Do You live near a volcano that could blow? Interactive map reveals the US areas at risk as Kilauea continues to erupt
As Hawaii residents deal with the devastating effects of the eruption of the Kilauea volcano, a US Geological Service map has revealed the other US hotspots where residents are at risk of volcanic activity.
The United States Geological Survey counts 169 potentially active volcanoes in the country, with about 50 of them in six states are rated high priority or highest priority for monitoring.
Alaska tops the at risk areas, with at least 50 volcanoes that have been active since 1760, attracting substantial attention from volcano watchers and researchers.
Lava is blurred as it erupts from a Kilauea volcano fissure, above treetops, on Hawaii's Big Island on May 17, 2018 in Kapoho, Hawaii.
The at risk Alaskan areas are concentrated along the arc of the Aleutian Islands, which is part of the 'Ring of Fire' around the Pacific Ocean where earthquakes and eruptions are most common.
Most observed volcanic activity takes place along the Pacific Ring of Fire, a region around the Pacific Ocean where several tectonic plates meet, causing earthquakes and a chain of what geologists call subduction zone volcanoes.
Scientists at the Alaska Volcano Observatory have a yellow alert in effect for Mount Cleveland, where they have been detecting seismic and thermal activity and occasional ash clouds.
Around the globe today, about 800m people live within 100km, and 29m within 10km of active volcanoes.
In Hawaii, scientist's predictions from eight days ago of powerful steam-driven explosions at Hawaii's Kilauea volcano have come true, as they say eruptions are likely to continue.
Hawaii's Kilauea volcano erupted Thursday and sent ash spewing 30,000 feet into the sky before raining down on a nearby town, with residents being warned to shelter in place as the dusty plume engulfs the island.
Experts say the explosive ballistic displays could go on for weeks - and they don't know when it's going to stop.
THE US VOLCANO RISK TOP TEN
Here are the 10 most dangerous volcanic mountains in the U.S.
1. Kilauea, Hawaii
2. Mount St. Helens, Washington
3. Mount Rainier, Washington
4. Mount Hood, Oregon
5. Mount Shasta, California
6. South Sister, Oregon
7. Lassen Volcanic Center, California
8. Mauna Loa, Hawaii
9. Redoubt, Alaska
10. Crater Lake, Oregon
Source : U.S. Geological Survey
THE INTERACTIVE VOLCANO MAP
To use the map, use your mouse to see your area.
The Volcanoes and Current Activity Alerts map shows the location and activity levels of all volcanoes in the United States.
The map allows for filtering based on both location and current volcano status.
Each volcano is depicted by a small colored triangle with different colors indicating various volcano alert levels:
Green = normal
Yellow = advisory
Orange = watch
Red = warning
Users can click on individual volcanoes to see that volcano's page on the USGS website.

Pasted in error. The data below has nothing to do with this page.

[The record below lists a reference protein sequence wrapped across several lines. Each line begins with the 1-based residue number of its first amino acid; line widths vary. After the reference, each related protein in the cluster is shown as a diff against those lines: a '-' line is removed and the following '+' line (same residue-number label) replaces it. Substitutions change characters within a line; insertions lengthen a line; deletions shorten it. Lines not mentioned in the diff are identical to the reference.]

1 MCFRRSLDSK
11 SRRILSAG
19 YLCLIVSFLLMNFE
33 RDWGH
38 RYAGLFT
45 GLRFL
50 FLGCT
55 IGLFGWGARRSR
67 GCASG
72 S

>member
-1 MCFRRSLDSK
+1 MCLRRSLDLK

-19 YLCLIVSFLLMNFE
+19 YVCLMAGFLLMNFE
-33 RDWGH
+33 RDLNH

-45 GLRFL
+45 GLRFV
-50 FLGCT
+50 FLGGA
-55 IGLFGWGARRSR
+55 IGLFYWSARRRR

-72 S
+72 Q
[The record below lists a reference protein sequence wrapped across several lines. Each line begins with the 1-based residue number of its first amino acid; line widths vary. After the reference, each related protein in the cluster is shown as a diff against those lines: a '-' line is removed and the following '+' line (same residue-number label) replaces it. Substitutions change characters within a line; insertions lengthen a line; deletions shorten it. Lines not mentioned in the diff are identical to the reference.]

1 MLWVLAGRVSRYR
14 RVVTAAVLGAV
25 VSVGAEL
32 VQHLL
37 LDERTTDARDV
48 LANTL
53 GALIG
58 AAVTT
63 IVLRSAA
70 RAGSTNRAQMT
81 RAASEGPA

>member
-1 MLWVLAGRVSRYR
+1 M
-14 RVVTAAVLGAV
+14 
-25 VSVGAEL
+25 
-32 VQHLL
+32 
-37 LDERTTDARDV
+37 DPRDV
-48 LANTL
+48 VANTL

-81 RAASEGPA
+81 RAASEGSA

The powerful, steam-driven explosion occurred at 4.17am and started spewing large amounts of volcanic ash and smoke from the crater on Hawaii's Big Island that shot higher than the peak of Mount Everest.
Geologists have warned that the volcano could become even more violent, with increasing ash production and the potential that future blasts could hurl boulders from the summit.
The wind could carry the ash plume as far as Hilo, the Big Island's largest city and major tourism center, the County of Hawaii Civil Defense warned in an alert.
'Protect yourself from ash fallout,' the warning alert said.
Most observed volcanic activity takes place along the Pacific Ring of Fire. The Ring of Fire is a horse-shoe shaped seismic region stretching along the Pacific Ocean coastlines, where the Pacific Plate is grinding against other plates that form the Earth's crust.
'The resulting ash plume will cover the surrounding area.
'You should shelter in place if you are in the path of the ash plume. Driving conditions may be dangerous so if you are driving pull off the road and wait until visibility improves.'
USGS geologists and staff were evacuated from the summit shortly before the blast and a webcam showed a gray plume of ash and chunks of magma known as pyroclasts that showered the volcano's slopes.
An aviation red alert was also issued due to risks that ash could be carried into aircraft routes and damage jet engines.
The eruption could not only enshroud large areas of the Big Island in volcanic ash and smog but other Hawaiian Islands and potentially distant areas if the plume reaches up into the stratosphere and ash is carried by winds.
National Guard troops donned gas masks to protect themselves from toxic sulfur dioxide gas at the intersection of highways 130 and 132, the main exit routes from the village of Pahoa, 25 miles east of the volcano, where many of the ground fissures have erupted.
The current eruptions on land range from gentle lava effusions to moderate-sized explosions and are tiny compared to the largest in Earth's history.
Even the 1815 eruption of Mount Tambora, also in Indonesia, arguably the largest eruption in recent recorded history, is dwarfed by super-eruptions in the geological past such as that of Toba volcano on Sumatra some 74,000 years ago.
Globally, 'Volcanic threat', a measure that combines the level of hazard and the number of people exposed to it, is by far the highest in Indonesia, followed by the Philippines, Japan, Mexico and Ethiopia.
These five countries combine to make up more than 90% of the total global volcanic threat.
Toba erupted approximately 70 times more magma than Tambora, helped plunge the earth into another ice age and may have even created a genetic bottleneck in human evolution.
In fact, Toba was the largest eruption in the past 25m years, so there is little chance of a similar catastrophe any time soon.
Nevertheless, it is the frequent, small- to moderate-sized eruptions that pose a constant volcanic threat.